forging the Source Address (such as a TCP-based DoS reflection forging the Source Address (such as for a TCP-based DoS reflection
attack), and some of the involved hosts are willing to cooperate to attack), and some of the involved hosts are willing to cooperate to
locate the attacking system. locate the attacking system.
Assuming that: Assuming that:
o All the packets A gets have a TTL of 61. o All the packets A gets have a TTL of 61.
o All the packets B gets have a TTL of 61. o All the packets B gets have a TTL of 61.
o All the packets C gets have a TTL of 61. o All the packets C gets have a TTL of 61.
skipping to change at page 22, line 5 skipping to change at page 26, line 10
o All the packets D gets have a TTL of 62. o All the packets D gets have a TTL of 62.
Based on this information, and assuming that the system's default Based on this information, and assuming that the system's default
value was not overridden, it would be fair to assume that the value was not overridden, it would be fair to assume that the
original TTL of the packets was 64. With this information, the original TTL of the packets was 64. With this information, the
number of hops between the attacker and each of the aforementioned number of hops between the attacker and each of the aforementioned
hosts can be calculated. hosts can be calculated.
The attacker is: The attacker is:
o Three hops away from A. o Four hops away from A.
o Three hops away from B. o Four hops away from B.
o Three hops away from C. o Four hops away from C.
o Two hops away from D. o Four hops away from D.
In the network setup of Figure 3, the only system that satisfies all In the network setup of Figure 3, the only system that satisfies all
these conditions is the one marked as the "F". these conditions is the one marked as the "F".
The scenario described above is for illustration purposes only. In The scenario described above is for illustration purposes only. In
practice, there are a number of factors that may prevent this practice, there are a number of factors that may prevent this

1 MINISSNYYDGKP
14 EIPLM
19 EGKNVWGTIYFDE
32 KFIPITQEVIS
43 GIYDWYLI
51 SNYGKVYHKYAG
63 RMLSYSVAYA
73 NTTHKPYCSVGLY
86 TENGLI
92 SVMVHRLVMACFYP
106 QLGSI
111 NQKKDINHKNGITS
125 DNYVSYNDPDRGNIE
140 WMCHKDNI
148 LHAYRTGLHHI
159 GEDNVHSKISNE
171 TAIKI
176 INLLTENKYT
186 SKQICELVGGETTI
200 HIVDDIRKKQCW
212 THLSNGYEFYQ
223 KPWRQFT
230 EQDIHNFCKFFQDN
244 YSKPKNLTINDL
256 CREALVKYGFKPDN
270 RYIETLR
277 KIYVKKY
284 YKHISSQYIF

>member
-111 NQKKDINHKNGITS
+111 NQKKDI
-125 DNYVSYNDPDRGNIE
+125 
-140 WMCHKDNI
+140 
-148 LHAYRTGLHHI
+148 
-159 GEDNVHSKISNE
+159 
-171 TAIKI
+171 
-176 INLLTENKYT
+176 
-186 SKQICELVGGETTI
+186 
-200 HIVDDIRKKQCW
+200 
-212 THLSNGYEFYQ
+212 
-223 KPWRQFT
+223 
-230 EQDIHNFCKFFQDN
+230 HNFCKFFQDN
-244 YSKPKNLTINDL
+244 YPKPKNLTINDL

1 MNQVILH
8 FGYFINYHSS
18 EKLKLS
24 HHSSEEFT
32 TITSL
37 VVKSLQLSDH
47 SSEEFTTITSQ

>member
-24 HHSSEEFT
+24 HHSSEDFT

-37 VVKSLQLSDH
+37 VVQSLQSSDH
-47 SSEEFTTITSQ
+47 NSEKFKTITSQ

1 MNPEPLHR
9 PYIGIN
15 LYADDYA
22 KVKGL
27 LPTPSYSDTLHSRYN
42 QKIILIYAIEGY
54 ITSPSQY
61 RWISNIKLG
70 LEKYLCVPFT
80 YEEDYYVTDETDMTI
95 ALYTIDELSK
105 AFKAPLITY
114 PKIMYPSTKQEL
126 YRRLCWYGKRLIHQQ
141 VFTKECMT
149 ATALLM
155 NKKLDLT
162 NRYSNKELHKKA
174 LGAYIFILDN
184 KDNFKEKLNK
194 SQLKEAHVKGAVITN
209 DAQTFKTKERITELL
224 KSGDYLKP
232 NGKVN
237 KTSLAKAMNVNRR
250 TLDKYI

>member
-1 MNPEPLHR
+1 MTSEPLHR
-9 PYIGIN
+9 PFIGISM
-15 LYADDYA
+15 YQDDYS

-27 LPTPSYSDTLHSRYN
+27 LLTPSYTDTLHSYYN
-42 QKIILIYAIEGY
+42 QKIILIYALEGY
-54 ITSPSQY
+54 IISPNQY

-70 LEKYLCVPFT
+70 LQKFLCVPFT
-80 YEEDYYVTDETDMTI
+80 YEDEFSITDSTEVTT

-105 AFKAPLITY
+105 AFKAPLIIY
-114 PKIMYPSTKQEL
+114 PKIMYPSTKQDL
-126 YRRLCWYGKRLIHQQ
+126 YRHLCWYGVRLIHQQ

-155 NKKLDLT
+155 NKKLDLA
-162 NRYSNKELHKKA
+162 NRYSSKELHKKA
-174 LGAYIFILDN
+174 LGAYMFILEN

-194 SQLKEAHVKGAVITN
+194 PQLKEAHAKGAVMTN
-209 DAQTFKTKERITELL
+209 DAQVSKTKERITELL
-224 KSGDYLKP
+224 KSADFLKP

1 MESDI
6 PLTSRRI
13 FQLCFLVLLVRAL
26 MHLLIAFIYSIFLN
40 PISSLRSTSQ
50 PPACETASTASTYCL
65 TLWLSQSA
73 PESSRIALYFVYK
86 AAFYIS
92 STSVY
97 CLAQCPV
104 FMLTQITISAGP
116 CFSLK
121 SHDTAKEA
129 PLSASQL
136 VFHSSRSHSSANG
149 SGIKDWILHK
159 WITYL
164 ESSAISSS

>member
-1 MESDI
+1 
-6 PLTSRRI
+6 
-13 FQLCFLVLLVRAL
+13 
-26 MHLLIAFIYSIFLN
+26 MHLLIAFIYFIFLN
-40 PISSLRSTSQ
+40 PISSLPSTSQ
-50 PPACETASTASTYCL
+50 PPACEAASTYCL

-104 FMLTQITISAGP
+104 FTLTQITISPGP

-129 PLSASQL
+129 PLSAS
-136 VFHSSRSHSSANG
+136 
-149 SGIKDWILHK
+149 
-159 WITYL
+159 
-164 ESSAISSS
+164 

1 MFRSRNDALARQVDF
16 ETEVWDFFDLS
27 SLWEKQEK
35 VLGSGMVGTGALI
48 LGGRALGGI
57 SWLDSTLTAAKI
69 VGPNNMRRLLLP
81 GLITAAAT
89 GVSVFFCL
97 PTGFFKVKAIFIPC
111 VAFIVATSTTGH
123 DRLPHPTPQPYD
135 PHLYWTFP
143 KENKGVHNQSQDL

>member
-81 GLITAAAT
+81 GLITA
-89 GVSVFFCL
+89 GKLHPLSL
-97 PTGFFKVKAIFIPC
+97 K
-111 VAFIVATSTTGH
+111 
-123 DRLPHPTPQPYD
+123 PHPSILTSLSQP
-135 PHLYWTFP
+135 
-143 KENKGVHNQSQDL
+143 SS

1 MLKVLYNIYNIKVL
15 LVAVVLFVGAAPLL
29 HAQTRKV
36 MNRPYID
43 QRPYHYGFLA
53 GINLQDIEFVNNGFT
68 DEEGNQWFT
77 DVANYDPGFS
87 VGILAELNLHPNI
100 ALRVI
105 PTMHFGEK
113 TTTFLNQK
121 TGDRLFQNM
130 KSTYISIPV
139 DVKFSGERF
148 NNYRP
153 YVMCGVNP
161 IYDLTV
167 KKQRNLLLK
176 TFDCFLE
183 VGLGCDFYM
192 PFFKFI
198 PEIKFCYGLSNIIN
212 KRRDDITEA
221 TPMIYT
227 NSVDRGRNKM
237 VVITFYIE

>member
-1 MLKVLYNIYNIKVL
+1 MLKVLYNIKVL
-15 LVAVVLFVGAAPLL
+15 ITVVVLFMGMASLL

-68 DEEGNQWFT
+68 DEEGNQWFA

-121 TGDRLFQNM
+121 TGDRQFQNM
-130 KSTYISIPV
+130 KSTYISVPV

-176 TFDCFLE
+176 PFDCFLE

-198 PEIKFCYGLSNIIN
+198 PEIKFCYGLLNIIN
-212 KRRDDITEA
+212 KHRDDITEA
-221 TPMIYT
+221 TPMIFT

technique from being successfully applied: technique from being successfully applied:
o Unless there is a "large" number of cooperating systems, and the o Unless there is a "large" number of cooperating systems, and the
attacker is assumed to be no more than a few hops away from these attacker is assumed to be no more than a few hops away from these
a systems, the number of "candidate" hosts will usually be too systems, the number of "candidate" hosts will usually be too large
large for the information to be useful. for the information to be useful.
o The attacker may be using a non-default TTL value, or, what is o The attacker may be using a non-default TTL value, or, what is
worse, using a pseudo-random value for the TTL of the packets it worse, using a pseudo-random value for the TTL of the packets it
sends. sends.
o The packets sent by the attacker may take different routes, as a o The packets sent by the attacker may take different routes, as a
result of a change in network topology, load sharing, etc., and result of a change in network topology, load sharing, etc., and
thus may lead to an incorrect analysis. thus may lead to an incorrect analysis.
3.9.4. Evading Network Intrusion Detection Systems 3.8.5. Evading Network Intrusion Detection Systems
The TTL field can be used to evade Network Intrusion Detection The TTL field can be used to evade Network Intrusion Detection
Systems. Depending on the position of a sensor relative to the Systems. Depending on the position of a sensor relative to the
destination host of the examined packet, the NIDS may get a different destination host of the examined packet, the NIDS may get a different
picture from that of the intended destination system. As an example, picture from that of the intended destination system. As an example,
a sensor may process a packet that will expire before getting to the a sensor may process a packet that will expire before getting to the
destination host. A general counter-measure for this type of attack destination host. A general countermeasure for this type of attack
is to normalize the traffic that gets to an organizational network. is to normalize the traffic that gets to an organizational network.
Examples of such traffic normalization can be found in [Paxson2001]. Examples of such traffic normalization can be found in [Paxson2001].
OpenBSD Packet Filter is an example of a packet filter that includes
TTL-normalization functionality [OpenBSD-PF]
3.9.5. Improving the security of applications that make use of the 3.8.6. Improving the security of applications that make use of the
Internet Protocol (IP) Internet Protocol (IP)
In some scenarios, the TTL field can be also used to improve the In some scenarios, the TTL field can be also used to improve the